We arrived on platform 4, which wasn't previously accessible when London Bridge was relaunched in January. A second Thameslink train pulled in alongside on platform 5, ditto, on its way from Horsham back to Peterborough. It was due to be the second train through the new Canal Tunnels, so a lot of the MWLR hopped out and clambered on for the return journey. I decided to stay on to East Croydon, via New Cross Gate and Norwood Junction, enjoying the faster route and the remnants of my cupcake. And then I did a quick bit of shopping in the Whitgift Centre, before catching the third train on the way back.

A quick word about what's going on. These are 'preview services', designed to give passengers a flavour of what's going on, and drivers and staff a chance to practise the new routes. There are only six preview services a day. Four trains run between Peterborough and Horsham, and two between Brighton and Cambridge. Half the trains run north, and half south. They only run on weekdays at present, avoiding rush hours. Other trains have been nudged around the timetable slightly to make way. You can see the timetable, and read more information, here.

1132 Brighton to Cambridge

Cambridge has never popped up on the destination board at East Croydon before, but there it is. Unfortunately the train to it is currently running late, for which the automated announcer duly apologises. The train is also rather busy, having rolled in from Brighton via Gatwick Airport with all the luggage that entails. In the description which follows I'm going to focus specifically on timing, because this may prove to be the bĂȘte noire of the new Thameslink core.

The majority of passengers alight at London Bridge, because up until yesterday that's where their train would have terminated. Those who stay aboard are perhaps surprised to hear the driver announce "we're running a little bit early" and aren't due to depart until 12:49. 12:49 is twelve minutes away! How can we have been seven minutes late at East Croydon, but are now twelve minutes early. The answer is creative timetabling, indeed if we'd arrived on time we'd have been sitting here for a full 17 minutes. Some devil has scheduled an extra-long layover to ensure that we're definitely going to be in place to depart 'on time', and if that means passengers sitting around for ages so be it. It won't be the case that all future Thameslink services do this, but all three northbound preview services have acres of padding, so when the driver said "we're running a little bit early" he was telling a fat white lie.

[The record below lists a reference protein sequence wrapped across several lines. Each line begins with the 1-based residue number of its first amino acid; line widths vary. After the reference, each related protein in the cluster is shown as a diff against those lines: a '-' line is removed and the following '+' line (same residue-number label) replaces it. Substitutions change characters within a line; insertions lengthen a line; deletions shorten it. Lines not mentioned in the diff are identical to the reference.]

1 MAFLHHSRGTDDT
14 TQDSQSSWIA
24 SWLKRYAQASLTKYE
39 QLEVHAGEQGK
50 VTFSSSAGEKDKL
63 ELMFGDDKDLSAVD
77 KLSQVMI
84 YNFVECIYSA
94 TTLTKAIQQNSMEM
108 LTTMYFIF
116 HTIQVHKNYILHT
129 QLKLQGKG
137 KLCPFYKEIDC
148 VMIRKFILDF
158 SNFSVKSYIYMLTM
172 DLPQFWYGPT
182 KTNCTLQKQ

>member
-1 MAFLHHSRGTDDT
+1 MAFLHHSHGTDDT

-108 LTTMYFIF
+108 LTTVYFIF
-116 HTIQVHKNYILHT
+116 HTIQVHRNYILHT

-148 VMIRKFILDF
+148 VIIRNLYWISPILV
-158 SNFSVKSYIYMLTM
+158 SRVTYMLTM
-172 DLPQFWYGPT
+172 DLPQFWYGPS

We leave on time. We nearly reach Blackfriars in 2 minutes, but instead we sit outside at a red signal while a train to Bedford overtakes us on the other line. This is the train which left Brighton 3 minutes after our train, but is timetabled to arrive into Blackfriars 3 minutes before ours, despite stopping more often. This is timetabled devilry, deliberately introduced to improve the reliability of the service, and to slot us into the right gap in the schedules heading north.

We arrive at Blackfriars two minutes late. We arrive at City Thameslink two minutes late. We arrive at Farringdon one minute late. But we arrive at St Pancras one minute early, thanks to the padding in the timetable, and we depart bang on time. Shuffle trains slowly enough through the central section and you can almost ensure they'll be punctual by the time they come out the other end.

Things shouldn't be this protracted by the time the full Thameslink timetable kicks in next year, but maybe think twice before using it to cross central London. If extra minutes are deliberately shoehorned into the schedule at various stations, your journey won't be 'late', but it may not be especially fast either. My preview service took almost half an hour to get from London Bridge to Kings Cross St Pancras, whereas I could have got there and back on the Northern line in the same time. There again, I wouldn't have got that second cupcake...

When the Thameslink Programme is fully operational, the destinations of the trains will be...
Northbound: Bedford, Luton, St Albans, Peterborough (new), Cambridge (new), Welwyn Garden City (new)
Southbound: Brighton, Gatwick, Horsham (new), Littlehampton (new), Sutton, Sevenoaks, Orpington (new), East Grinstead (new), Rainham (new), Maidstone East (new)